Anstasia H., a farmworker in Immokalee, FL, said: “It is absurd that farmworkers are not protected. Without farmworkers there is no food in the grocery stores or on tables, and without protections for farmworkers there will be no farmworkers. At the beginning of the pandemic we couldn’t find masks, and we would ride up to ten people in a van, all without masks. Even our supervisor would tell us, ‘Don’t you believe in God?’ You’ll be all right if you believe in God.’ Then I ended up getting [COVID-19]. It’s great that they gave them to doctors and nurses, but if they don’t want food in the stores and on tables, don’t give protections to farmworkers.”

May Day: Food Workers Fight Back

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On MAY DAY we honor and support all workers mobilizing in the form of strikes, rallies, slow-downs, call-outs and other actions throughout the globe. 

In the time of COVID-19 the state and the larger public are finally recognizing the labor of over 22 million workers that keep the food supply chain running. Yet, food workers are still being treated as disposable. Workers throughout this food supply chain are exploited by the #COVID19 crisis & the pre-existing conditions of the profit-driven food economy.  Food workers are organizing to win safe conditions during COVIDs and these fights are sowing the seeds for the power we need to transform the food system in the long run.

On May Day 2020 we support local and global calls for workers to take action and use their power as workers to build a world where the labor of all workers is valued.

FOOD WORKER MAY DAY ACTIONS

Please support these May Day actions organized by FCWA members and other food workers!  And sign on and share FCWA’s demands by sending a letter to Congress today.

Pioneer Valley Workers Center  

May Day Caravan

Holyoke and Springfield, Massachusetts

Come out on International Workers’ Day! We will have two caravans! One at 2PM starting at the Holyoke Mall Sears Parking Lot and one at 4PM in Springfield starting at Brightwood Health Clinic. We will drive together in caravan to a number of stops to to show solidarity with essential workers and lift up workers’ demands in a time of crisis.

Migrant Justice

Primero de Mayo / May Day Car Rally for Essential Workers

Burlington, Vermont

Come out on International Worker’s Day! Meet in the Staples parking lot in Burlington (I-89 14W) and then drive together in caravan to a number of stops to to show solidarity with essential workers and lift up workers’ demands in a time of crisis.

National strike by Amazon, Instacart, Whole Foods, Walmart, Target, and FedEx workers! 

Across the country!

Workers across the country will be walking out or calling in sick. Support workers and don’t cross the picket line!

Cooperation Jackson

May Day Caravan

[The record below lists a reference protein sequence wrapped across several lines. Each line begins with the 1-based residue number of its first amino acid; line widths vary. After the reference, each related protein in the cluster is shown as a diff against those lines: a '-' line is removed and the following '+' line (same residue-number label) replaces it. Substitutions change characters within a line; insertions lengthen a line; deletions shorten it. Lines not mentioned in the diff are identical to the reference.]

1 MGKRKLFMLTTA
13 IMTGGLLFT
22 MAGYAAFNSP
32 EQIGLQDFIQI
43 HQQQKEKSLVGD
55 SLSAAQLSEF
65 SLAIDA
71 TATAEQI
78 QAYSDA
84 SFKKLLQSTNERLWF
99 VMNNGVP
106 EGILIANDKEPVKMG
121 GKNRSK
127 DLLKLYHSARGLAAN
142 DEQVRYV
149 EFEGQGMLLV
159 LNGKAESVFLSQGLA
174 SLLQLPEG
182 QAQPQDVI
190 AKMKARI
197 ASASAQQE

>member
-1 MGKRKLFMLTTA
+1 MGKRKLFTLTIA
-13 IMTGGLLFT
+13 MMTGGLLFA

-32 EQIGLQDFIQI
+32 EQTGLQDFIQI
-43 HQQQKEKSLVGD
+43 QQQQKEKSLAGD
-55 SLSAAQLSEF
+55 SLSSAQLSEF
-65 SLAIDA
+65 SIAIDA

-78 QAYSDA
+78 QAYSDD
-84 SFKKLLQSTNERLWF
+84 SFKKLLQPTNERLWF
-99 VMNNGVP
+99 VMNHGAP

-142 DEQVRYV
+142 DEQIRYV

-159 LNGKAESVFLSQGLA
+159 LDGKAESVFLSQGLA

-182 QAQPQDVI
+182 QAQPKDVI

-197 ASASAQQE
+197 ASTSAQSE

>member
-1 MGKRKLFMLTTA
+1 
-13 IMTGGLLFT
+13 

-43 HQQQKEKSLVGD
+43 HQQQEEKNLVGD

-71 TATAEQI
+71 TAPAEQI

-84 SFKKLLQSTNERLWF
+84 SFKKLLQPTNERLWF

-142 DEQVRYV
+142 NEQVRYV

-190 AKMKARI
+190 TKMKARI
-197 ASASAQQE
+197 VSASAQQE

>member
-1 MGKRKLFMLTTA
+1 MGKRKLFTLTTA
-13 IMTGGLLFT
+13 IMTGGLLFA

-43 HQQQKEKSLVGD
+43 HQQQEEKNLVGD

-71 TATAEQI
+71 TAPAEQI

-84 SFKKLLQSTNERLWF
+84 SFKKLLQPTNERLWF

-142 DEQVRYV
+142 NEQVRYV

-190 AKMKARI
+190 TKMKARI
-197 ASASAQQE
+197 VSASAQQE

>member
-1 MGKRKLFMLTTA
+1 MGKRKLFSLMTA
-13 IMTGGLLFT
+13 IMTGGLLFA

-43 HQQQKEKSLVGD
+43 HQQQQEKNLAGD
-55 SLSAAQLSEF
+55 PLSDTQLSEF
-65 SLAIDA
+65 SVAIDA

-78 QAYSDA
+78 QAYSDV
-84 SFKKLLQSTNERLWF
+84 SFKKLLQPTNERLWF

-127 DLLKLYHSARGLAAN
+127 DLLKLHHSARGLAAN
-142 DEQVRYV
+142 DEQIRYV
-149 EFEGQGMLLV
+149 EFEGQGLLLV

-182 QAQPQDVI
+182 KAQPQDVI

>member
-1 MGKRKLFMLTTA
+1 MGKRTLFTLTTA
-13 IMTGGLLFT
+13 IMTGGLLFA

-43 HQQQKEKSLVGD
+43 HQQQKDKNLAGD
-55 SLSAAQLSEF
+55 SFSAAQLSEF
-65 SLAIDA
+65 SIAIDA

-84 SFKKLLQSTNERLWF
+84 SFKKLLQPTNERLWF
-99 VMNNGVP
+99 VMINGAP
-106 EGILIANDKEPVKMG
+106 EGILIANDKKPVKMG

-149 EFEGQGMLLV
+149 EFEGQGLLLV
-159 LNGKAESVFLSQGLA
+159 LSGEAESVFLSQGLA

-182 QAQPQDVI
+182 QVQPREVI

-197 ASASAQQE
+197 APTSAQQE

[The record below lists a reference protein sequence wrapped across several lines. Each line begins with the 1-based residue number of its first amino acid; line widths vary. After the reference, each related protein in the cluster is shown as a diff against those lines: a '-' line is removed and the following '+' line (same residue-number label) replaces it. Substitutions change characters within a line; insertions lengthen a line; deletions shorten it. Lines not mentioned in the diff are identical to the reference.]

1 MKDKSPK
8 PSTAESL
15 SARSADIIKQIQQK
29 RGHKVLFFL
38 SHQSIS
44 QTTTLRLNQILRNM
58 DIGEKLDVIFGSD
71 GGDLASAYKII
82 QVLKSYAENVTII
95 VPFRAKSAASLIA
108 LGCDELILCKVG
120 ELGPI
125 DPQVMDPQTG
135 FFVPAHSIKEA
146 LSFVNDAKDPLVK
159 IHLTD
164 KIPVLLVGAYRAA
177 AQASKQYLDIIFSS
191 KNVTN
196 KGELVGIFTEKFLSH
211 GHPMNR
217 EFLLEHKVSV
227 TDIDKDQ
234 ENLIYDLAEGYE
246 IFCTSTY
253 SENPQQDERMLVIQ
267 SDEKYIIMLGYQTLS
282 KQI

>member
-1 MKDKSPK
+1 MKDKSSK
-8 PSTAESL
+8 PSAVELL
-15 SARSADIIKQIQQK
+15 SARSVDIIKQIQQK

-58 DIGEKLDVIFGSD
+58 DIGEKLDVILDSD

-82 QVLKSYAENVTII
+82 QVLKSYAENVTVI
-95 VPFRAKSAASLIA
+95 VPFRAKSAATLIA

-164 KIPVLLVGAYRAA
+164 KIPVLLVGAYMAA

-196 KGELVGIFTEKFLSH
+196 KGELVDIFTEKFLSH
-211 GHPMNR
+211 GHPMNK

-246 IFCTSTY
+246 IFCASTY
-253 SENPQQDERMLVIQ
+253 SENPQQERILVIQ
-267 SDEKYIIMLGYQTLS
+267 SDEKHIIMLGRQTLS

Jackson, MS

Cooperation Jackson is joining the People’s Strike Call to Action, based on our initial call to action issued on March 31st, 2019.

We will be conducting a car caravan to encourage people to protect themselves from the deadly decisions being made by the government and the forces of capital. Join us in demanding #NoWork #NoRent #NoShopping on #MayDay2020

 

Laundry Workers Center

May Day’s Caravan for Our Lives

New York City

The caravan will show solidarity with working and oppressed people across New York City, especially hospital, transit, grocery & incarcerated workers at the front line of this crisis, and lay the blame where it belongs: at the doorsteps of Trump, DeBlasio, Cuomo and Wall Street.

Laundry Workers Center

May Day Cacerolazo!

New Jersey

ÚNASE A NOSOTROS PARA CACEROLAZO EN NJ! ⁣Este viernes 1 de mayo DIA DE LOS TRABAJADORES a las 2 p.m. estaremos pegando nuestras ollas y sartenes para exigir #Recovery4All.⁣

Farmworker Association of Florida

Caravan to Support Workers/Caravana para apoyar trabajadores

Apopka, Florida

Join a press conference and a caravan of cars to the local nearby hospital to highlight farmworkers and health care workers as “essential workers” in this time of the pandemic crisis.

Federation of Commerce

En santé et sécurité du travail: Solidaires plus que jamais!

Quebec, Canada

Join a webinar to talk about mobilization strategies in regards to worker health and safety in Quebec.

Warehouse Workers for Justice

Songs of Solidarity Virtual Concert

If you missed it the first time we will be rebroadcasting our Songs of Solidarity virtual concert on May Day! You can watch the show via facebook live at the Warehouse Workers For Justice facebook page!

International Labor Rights Forum

International Workers’ Day: Farmworkers Demand Justice in Honduras

On May Day – International Workers’ Day – hear from farmworkers and trade unionists in Honduras who are fighting for justice on the farms of multinational corporation Fyffes, the number one supplier of melons to the U.S. market. Melon pickers are “essential workers” during the COVID-19 pandemic and yet the billion-dollar Fyffes corporation refuses to give them face masks and gloves, and has not implemented any social distancing on overcrowded company buses.